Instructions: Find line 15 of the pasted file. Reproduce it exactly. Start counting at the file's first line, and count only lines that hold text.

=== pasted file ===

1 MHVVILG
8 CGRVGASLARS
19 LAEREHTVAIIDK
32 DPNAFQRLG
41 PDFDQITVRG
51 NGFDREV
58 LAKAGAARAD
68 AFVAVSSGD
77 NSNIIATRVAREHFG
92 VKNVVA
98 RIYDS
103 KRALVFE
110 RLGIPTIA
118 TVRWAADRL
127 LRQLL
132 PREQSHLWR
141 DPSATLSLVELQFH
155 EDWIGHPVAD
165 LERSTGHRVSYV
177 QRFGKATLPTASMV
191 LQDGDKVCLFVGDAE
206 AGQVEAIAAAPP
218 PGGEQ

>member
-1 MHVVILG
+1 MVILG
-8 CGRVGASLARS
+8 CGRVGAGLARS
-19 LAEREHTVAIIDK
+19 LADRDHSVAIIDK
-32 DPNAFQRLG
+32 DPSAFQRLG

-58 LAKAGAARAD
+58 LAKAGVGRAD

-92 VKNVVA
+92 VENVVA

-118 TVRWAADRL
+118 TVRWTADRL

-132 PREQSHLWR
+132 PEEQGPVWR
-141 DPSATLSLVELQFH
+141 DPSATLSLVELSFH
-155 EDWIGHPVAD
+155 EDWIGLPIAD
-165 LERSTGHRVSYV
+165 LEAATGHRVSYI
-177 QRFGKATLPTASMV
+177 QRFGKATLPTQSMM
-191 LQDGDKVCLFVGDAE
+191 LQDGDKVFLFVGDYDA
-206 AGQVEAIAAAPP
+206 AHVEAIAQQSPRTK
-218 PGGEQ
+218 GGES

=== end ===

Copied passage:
127 LRQLL